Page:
2Cooleys.Com logo Ozarkmtns.Com/Foliage
2Cooleys Guide To Ozark Fall Foliage

Request Free Ozarks Vacation Information
For Quick Pricing & Details On Lodging & Recreation

Keep clicking here to see more Ozarks foliage photos above
33 different photos appear at random. Click again if a photo appears twice

more photo tours of
the Ozark Mountains

Ozark Fall Foliage Information
Foliage Home Page
When Is The Peak?
Ozark Fall Foliage Photos
Best Foliage Driving Tours
Glade Top Trail National Scenic Byway Driving Tour
About Ozarks Trees
Day Hike & Mountain Bike Trail
Compared: Ozarks Foliage to New England Foliage
Ozark Foliage Color - What Makes It Happen?
Photography Tips for Fall
Wildlife and Color
How We Prepare Our Reports
Reporting Area Map
 

 

Area Tourist Interests
Free Travel Information Request Form
Restaurants
Attractions
Lodging & Recreation
Local Weather

 

South Central Ozarks
Recreation & Lodging Directories
South Central Ozarks Area
White & North Fork River Area
Mountain Home Arkansas Area
Bull Shoals Lake Area
Buffalo National River
 

Press Room & Tour Leaders - Contact 2Cooleys

 

 

Ozark Fall Foliage Trip Planning
for the North Central Arkansas & South Central Missouri Corridor
Norfork Lake, Bull Shoals Lake, White River, Glade Top Trail, and Ozark National Forest areas

Details To Guidelines
#1 | # 2 | # 3 | # 4 | # 5

Rule 1 Details - Every Ozark Fall Has Color
If leaves are green, there WILL be color. For there to be no color all trees would need to be DEAD! Quantity and quality of fall color is entirely dependent upon fall weather conditions - temperature, sunlight, and fall rains. Summer drought has very little to do with it. Chlorophyll is what colors leaves green. As chlorophyll drains out of leaves in the fall, other chemicals remaining in the leaves are what we see as fall color.

A leaf is a highly complex and wonderful creation. Using a long list of chemical processes, it takes minerals from the earth brought to it by the tree's root and sap system, then "mixes" those minerals with sunlight to produce "food" which the tree uses to stay alive and grow. This process comes to a halt during what we know as fall foliage.

Shorter daylight hours trigger chemical reactions in every leaf on a tree. Less sunshine each day means at some point chlorophyll can no longer convert enough sunlight and minerals into energy for a tree to continue growing. Plant chemistry senses this change, which in turn triggers other chemical events in the tree. Sap, which is to a tree what blood is to a human, begins to drain out of the trunk and branches where it is stored in the tree's roots for the winter.The tree begins to go dormant.

Chlorophyll continues to drain out with the sap. As it does highly specialized "gate keeper" cells at the base of the leaf stem start to close off sap flow to the leaf. As chlorophyll drains out, and no new sap comes into the leaf, many other chemicals are left behind in the leaf itself, drying into the colors we see. Eventually all the chemicals either evaporate or drain out of the leaf at the end of the peak color period, then the leaf falls to the ground all brown and dry.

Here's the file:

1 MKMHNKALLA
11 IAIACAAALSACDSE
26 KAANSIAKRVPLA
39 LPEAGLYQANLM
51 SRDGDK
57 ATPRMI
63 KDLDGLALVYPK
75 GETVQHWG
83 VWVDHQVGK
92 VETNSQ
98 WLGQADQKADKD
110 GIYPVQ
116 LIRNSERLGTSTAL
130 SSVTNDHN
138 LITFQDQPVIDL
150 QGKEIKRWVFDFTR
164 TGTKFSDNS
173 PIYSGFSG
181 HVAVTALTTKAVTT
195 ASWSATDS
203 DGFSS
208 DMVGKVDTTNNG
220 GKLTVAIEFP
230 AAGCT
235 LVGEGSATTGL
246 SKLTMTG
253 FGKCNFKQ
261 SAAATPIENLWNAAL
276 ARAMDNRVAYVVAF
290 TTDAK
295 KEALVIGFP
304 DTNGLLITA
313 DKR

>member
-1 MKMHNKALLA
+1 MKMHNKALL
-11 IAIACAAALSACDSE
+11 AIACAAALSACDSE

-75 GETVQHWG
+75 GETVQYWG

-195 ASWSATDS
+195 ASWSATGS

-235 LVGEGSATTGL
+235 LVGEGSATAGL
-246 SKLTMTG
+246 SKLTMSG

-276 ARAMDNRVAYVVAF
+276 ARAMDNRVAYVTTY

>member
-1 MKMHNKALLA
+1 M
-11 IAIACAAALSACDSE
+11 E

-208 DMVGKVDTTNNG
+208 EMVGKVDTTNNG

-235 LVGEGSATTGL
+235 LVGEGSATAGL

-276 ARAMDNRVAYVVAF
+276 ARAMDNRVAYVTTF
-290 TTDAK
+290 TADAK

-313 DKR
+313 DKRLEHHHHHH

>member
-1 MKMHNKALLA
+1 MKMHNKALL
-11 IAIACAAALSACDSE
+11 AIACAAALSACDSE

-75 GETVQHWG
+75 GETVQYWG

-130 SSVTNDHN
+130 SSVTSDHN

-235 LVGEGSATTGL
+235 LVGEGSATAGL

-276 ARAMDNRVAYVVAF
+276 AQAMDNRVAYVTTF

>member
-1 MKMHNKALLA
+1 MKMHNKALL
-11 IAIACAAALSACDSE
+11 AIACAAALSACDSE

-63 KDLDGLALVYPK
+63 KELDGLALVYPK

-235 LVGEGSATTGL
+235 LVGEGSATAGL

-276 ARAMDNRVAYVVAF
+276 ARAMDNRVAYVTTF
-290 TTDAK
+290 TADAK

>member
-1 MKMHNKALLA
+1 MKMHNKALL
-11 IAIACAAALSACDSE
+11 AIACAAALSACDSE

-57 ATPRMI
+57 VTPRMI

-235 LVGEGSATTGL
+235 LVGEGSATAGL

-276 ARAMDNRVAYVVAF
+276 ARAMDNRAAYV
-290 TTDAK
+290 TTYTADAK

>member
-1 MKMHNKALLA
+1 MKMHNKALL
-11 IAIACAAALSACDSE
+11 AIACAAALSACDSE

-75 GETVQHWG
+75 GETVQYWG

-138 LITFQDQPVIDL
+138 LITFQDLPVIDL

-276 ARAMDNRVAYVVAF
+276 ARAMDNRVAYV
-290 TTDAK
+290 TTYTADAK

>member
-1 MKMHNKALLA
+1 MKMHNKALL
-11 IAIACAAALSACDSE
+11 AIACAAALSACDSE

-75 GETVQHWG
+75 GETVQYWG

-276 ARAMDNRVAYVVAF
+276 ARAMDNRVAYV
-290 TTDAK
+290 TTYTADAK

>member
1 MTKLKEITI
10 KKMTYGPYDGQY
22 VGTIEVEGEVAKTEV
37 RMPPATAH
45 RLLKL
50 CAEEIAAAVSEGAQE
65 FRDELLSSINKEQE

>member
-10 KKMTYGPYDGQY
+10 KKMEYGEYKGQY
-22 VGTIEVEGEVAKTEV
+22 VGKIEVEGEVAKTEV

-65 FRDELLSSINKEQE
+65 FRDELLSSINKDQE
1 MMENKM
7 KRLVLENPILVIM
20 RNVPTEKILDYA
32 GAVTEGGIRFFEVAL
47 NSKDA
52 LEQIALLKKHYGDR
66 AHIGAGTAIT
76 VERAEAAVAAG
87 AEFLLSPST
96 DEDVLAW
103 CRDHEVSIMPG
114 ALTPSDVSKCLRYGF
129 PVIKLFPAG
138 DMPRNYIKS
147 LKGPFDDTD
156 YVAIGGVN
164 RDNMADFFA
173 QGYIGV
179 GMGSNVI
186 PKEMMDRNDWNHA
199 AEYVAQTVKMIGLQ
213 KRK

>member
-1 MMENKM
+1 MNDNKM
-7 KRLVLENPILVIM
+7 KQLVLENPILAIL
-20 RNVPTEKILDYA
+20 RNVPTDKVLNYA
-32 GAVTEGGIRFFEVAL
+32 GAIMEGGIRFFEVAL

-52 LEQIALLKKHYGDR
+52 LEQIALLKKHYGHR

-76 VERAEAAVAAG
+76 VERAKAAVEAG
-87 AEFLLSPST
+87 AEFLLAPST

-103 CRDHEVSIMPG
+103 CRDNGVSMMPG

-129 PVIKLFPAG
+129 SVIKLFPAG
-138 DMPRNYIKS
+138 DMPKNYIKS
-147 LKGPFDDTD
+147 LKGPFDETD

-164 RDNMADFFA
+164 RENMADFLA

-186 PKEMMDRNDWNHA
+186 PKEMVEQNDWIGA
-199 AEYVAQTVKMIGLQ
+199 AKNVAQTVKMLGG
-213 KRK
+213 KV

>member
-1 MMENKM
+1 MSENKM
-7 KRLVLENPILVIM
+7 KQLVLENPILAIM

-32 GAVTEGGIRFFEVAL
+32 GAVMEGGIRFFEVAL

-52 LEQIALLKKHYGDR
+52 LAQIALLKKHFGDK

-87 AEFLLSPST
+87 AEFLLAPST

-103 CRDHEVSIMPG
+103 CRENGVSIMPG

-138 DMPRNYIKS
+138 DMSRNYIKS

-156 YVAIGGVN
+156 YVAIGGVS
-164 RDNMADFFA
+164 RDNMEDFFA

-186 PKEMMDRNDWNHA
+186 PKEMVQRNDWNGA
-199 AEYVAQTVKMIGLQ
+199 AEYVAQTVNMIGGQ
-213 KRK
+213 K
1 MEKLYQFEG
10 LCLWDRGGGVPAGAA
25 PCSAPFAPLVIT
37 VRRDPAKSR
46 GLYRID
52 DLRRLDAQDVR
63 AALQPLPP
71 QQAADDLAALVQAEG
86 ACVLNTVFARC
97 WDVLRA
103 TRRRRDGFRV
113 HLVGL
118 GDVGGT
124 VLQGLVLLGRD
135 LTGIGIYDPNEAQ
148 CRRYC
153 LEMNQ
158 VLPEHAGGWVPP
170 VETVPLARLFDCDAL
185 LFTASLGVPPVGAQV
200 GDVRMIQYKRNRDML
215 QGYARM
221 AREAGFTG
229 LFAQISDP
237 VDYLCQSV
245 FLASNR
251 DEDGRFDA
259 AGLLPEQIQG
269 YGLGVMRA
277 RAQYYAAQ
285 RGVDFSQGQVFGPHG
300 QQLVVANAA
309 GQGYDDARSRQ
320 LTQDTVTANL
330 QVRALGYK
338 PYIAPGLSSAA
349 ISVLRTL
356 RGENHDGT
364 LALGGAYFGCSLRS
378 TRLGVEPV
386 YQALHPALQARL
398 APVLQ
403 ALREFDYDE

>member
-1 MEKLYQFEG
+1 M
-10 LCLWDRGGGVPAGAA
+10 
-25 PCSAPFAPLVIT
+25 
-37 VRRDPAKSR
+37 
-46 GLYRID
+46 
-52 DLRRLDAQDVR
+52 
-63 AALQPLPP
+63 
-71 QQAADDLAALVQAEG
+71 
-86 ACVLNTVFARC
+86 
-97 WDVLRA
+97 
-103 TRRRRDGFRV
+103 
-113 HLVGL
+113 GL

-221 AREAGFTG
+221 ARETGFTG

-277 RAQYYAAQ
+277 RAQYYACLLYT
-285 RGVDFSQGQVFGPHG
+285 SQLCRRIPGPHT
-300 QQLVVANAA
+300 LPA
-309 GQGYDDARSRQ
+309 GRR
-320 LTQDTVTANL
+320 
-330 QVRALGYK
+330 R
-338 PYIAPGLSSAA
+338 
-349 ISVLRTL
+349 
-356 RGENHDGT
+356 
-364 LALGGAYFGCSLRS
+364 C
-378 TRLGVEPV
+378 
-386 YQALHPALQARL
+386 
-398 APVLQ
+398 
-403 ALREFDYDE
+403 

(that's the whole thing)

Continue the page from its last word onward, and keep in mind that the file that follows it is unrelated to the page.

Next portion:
The rate at which this complex chemical process occurs is entirely dependent upon fall weather conditions. Like baking a cake, the right ingredients in the right amounts must mix together in the right amount of heat. Too little or too much of any one ingredient, too little or too much heat, and the cake  is not so good.

It would take an entire book to explain all the chemical processes involved. To keep things simple all one needs to know is that sunshine levels and temperature control what chemicals drain out of leaves and which ones remain, and how fast the whole thing happens. This is why it is impossible to predict what fall color qualitity and quanity will be more than a few days in advance. While we know what TIME of year color will happen, we cannot say what the color quality will be.

Details To Guidelines
#1 | # 2 | # 3 | # 4 | # 5

 

dot.gif (43 bytes)
1997 to the present by The Ozark Mountains Website, Inc. DBA 2Cooleys.Com. All rights reserved. No part of this presentation may be used or reproduced in any media for any reason without first obtaining written permission from Ozark Mountains Website, Inc. This includes, but is not limited to photographs, parts of photographs, and all text. The act of using any photograph, or any part of any photograph, or any text in this Web site, by any private or commercial party who has not first received written use permission from Ozark Mountains Website, Inc., shall automatically be construed to be an act of that party's agreement to pay a use fee of $1,000 per each use occurrence to Ozark Mountains Website, Inc.
8 9 1